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Fixed Agent Roles acting different after restore of MSDB RRS feed

  • Question

  • SQL Server 2008 v. 10.0.2531

    We recently had to expand the C: drive on one of our servers. So we re-installed SQL Server after the expansion & then we just attached all of our user databases, re-mapped logins, & restored the MSDB backup from the old installation. Everything went well but I'm seeing some weird behavior with regards to the Fixed Agent Roles. A user that was a member of all three roles was getting an error when trying to run a job.

    The error was: User does not have access to  

    xp_sqlagent_is_starting in mssqlresource please grant execute and

    xp_sqlagent_notify in mssqlresource please grant execute

     

    I was able to get around it by adding the user to the master DB with public access & granting them execute on these two extended procs but I would really like to know what happened here. It seems those roles should have access to those procs by default if they are needed to perform the tasks they were intended to perfom. Any idea what I may have done wrong here?

    Tuesday, September 14, 2010 5:29 PM

All replies

  • That is peculiar behavior.  Could you check the owners of master and msdb to ensure that they are owned by the same login.  If not, the database chaining between master and msdb may be broken.  Check with:

    SELECT name, SUSER_SNAME(owner_sid)
    FROM sys.databases
    WHERE name in ('master', 'msdb')

    It is quite easy, at restore database time, to wind up with the database owned by the person who did the restore, rather than by 'sa'.  If this is the case, you can:

    USE msdb
    EXEC sp_changedbowner 'sa'

    All the best,
    RLF

    Tuesday, September 14, 2010 6:22 PM
  • Hey Russell,

    Thanks for the quick reply. I did check the database owners when I saw that sp_notify_agent was looking for that & they are both set to sa. How would I check the database chaining between master & msdb?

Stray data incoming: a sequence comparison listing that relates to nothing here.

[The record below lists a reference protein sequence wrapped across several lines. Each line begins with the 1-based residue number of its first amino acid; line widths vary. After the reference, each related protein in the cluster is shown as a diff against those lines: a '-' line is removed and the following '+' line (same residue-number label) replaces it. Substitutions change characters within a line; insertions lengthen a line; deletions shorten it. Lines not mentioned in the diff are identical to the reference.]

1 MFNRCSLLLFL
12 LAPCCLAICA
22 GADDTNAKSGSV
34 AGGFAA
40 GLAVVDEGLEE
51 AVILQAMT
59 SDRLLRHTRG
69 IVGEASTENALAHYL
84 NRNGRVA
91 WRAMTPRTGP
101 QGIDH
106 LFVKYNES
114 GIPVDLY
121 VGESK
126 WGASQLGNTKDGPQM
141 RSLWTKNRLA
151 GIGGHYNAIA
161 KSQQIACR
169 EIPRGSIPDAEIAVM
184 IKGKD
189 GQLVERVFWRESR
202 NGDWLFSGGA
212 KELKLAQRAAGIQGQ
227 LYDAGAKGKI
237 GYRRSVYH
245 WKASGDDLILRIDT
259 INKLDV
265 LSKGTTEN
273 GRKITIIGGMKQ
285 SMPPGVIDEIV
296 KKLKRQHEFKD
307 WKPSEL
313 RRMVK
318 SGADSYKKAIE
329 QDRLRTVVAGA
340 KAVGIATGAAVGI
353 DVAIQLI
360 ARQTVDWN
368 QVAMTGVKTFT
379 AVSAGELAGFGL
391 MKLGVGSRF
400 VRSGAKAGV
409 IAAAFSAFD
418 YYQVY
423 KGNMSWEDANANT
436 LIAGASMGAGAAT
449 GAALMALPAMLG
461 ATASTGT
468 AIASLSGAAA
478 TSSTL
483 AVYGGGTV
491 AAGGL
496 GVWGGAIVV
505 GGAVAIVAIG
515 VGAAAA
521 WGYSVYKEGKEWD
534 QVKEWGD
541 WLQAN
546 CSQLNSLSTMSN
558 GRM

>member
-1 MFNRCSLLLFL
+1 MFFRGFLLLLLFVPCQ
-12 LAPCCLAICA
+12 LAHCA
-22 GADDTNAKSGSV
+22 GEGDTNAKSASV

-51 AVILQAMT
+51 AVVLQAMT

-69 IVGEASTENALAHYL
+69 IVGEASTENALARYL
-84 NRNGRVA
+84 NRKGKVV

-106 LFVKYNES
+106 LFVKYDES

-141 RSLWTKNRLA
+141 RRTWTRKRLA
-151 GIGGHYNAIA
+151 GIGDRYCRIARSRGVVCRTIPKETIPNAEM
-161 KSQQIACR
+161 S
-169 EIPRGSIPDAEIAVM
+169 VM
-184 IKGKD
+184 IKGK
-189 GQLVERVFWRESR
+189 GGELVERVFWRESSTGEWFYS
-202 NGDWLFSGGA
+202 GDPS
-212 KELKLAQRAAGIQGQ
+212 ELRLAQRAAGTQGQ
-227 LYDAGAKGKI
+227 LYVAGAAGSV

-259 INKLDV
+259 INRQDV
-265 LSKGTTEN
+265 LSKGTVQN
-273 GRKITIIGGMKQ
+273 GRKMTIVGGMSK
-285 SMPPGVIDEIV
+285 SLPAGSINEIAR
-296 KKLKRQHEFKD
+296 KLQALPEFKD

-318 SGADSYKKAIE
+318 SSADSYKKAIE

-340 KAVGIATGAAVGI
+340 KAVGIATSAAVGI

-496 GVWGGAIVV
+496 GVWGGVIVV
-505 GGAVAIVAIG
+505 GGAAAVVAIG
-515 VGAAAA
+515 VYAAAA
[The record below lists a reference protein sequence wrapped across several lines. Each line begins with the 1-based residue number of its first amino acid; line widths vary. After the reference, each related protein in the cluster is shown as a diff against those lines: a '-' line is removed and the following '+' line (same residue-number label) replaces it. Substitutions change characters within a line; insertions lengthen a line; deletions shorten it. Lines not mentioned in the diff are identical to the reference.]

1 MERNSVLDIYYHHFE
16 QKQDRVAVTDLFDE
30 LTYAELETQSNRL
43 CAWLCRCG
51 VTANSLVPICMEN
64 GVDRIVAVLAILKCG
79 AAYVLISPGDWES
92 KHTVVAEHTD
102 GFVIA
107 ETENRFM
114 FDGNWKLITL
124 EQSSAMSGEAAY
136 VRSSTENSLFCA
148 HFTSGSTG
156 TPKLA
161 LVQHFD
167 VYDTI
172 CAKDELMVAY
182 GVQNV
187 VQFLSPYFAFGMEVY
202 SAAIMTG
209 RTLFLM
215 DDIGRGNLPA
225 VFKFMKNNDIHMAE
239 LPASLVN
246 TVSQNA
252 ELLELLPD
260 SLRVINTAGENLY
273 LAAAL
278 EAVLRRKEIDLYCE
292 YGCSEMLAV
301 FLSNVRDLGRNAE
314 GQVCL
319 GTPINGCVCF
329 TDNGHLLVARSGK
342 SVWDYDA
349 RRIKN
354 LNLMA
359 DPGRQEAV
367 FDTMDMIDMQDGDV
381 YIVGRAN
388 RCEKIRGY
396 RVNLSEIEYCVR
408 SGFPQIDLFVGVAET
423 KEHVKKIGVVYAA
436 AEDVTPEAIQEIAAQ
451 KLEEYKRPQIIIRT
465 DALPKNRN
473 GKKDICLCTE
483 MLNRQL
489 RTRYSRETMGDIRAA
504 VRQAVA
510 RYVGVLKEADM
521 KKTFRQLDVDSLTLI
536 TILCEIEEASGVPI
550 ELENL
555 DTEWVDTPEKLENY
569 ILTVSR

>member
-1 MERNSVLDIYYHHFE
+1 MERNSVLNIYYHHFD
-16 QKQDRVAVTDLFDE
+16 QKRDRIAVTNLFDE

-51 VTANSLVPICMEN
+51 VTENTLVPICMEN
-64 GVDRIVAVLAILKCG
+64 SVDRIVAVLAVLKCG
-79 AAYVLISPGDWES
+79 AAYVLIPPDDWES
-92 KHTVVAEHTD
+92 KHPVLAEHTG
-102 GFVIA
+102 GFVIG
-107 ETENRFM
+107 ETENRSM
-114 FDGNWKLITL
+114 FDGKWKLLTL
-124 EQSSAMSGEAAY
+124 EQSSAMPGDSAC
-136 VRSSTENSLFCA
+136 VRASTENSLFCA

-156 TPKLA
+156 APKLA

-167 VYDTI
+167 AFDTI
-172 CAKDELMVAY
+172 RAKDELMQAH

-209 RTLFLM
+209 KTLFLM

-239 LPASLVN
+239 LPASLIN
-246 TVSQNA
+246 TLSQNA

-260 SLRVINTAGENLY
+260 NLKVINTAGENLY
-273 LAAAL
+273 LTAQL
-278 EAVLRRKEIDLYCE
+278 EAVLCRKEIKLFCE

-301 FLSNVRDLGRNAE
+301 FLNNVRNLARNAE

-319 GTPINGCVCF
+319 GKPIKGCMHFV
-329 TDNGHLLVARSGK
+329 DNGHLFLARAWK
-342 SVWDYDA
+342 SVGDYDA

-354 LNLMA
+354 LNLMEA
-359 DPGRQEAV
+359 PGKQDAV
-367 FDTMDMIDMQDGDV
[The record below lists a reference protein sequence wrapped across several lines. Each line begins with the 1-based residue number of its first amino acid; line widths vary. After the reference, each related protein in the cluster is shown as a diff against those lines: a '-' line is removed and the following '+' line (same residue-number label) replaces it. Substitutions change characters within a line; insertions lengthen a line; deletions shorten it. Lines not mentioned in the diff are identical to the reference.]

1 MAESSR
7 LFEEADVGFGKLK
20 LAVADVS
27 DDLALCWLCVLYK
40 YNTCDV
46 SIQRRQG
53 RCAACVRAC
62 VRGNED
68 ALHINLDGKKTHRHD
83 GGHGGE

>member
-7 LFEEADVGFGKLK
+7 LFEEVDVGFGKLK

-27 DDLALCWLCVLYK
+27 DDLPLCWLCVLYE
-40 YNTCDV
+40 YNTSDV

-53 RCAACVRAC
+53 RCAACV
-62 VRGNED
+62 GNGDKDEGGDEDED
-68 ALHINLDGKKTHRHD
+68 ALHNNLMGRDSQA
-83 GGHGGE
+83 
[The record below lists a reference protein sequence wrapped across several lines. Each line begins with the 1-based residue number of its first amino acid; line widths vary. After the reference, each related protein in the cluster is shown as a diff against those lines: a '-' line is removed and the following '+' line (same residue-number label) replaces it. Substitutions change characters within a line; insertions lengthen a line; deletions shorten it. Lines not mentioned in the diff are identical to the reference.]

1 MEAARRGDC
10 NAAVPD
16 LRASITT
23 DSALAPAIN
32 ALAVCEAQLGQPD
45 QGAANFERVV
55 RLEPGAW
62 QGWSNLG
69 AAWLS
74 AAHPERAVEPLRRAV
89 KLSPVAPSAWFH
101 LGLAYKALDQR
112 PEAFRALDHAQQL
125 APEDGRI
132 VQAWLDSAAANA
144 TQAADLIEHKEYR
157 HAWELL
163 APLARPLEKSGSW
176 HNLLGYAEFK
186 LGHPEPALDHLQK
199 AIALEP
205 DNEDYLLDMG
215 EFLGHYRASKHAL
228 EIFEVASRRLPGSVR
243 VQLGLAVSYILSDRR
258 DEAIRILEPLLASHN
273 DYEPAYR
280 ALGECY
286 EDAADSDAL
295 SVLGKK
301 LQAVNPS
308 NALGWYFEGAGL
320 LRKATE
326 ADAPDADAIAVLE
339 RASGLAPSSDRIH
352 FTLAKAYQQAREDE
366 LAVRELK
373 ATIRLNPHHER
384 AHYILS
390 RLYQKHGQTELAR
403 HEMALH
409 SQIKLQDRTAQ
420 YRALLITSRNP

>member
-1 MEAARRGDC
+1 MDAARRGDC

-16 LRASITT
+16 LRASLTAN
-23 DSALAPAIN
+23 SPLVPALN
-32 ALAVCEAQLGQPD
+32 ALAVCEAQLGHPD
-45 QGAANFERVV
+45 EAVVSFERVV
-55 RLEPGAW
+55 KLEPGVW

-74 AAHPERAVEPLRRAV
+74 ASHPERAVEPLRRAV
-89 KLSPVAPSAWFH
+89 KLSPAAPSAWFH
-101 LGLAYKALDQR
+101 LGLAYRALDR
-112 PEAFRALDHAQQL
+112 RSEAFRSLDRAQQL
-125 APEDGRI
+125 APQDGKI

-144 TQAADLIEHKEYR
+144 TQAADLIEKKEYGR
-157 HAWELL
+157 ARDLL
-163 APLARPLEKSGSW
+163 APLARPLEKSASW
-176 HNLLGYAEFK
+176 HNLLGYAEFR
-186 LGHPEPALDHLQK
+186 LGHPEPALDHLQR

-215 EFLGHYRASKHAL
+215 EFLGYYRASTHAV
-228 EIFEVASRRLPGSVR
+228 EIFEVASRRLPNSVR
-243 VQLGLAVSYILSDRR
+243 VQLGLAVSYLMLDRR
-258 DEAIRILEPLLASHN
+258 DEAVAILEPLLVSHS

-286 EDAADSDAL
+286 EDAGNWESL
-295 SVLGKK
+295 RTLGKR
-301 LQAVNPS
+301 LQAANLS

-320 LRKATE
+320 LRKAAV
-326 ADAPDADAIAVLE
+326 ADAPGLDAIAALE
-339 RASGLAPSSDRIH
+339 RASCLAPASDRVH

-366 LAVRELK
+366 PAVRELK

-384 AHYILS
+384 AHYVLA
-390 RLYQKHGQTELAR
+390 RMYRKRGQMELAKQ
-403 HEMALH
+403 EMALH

Tuesday, September 14, 2010 7:03 PM
  • If you "select name, is_db_chaining_on from sys.databases" you should see how it is set.

    If msdb is not chaining, use "ALTER DATABASE msdb SET DB_CHAINING ON"

    Check the Books Online on ALTER DATABASE.

    RLF

    Tuesday, September 14, 2010 7:27 PM
  • Hey Russell,

    I took a look & the sys.databases view shows both master & msdb as having db_chaining on. My theory, based on limited knowledge of the mssqlresource workings, is that possibly the permissions are not being updated correctly in that database since I'm guessing it is in memory maybe. Not really sure, I know it is a stretch but I'm going to try to restart services then re-add the user & see if that chases the gremlins away. Bummer is whatever time I saved by restoring MSDB instead of just redeploying SSIS & running scripted jobs has evaporated trying to track down this error.

    Thanks again for all your suggestions.

    Wednesday, September 15, 2010 1:39 PM
  • Yes, I understand.  That is a lesson that, over the years, I have had to learn as well.  Shortcuts too often become the long way around.

    RLF

    Wednesday, September 15, 2010 6:35 PM
  • Sorry to bother you but I'm trying to get some advice on whether I should worry about this further. The reboot did not work. I have a work around in place, just added func. acct in public role in master & explicitly granted access to those two ext. procs,  but I'm wondering if I should take the time to re-install SQL Server & just re-deploy the packages & jobs or if I should just roll with what I have?

    Thanks again.

    Thursday, September 16, 2010 2:18 PM
  • True confession: In investigating, I found that I also have one server in a similar state to the oneyou are in now.  It is a 2005 server and I will leave it as is until we move on with the next upgrade. 

    I would say it is up to what you want to live with.  Rolling-on seems pretty low risk.  (But the purist answer, of course, is probably different.)

    RLF

    Thursday, September 16, 2010 5:58 PM
  • Well it is comforting to know I'm not the only person seeing this. I think we are going to just let it be until it's time for SQL 2010. Thanks again for all your help.
    Tuesday, September 28, 2010 1:46 PM
  • Very good.  (Of course, there is no SQL Server 2010.  In fact the next version is still unnamed.)   There is SQL Server 2008 R2, if you would like to upgrade soon.

    RLF

    Tuesday, September 28, 2010 2:16 PM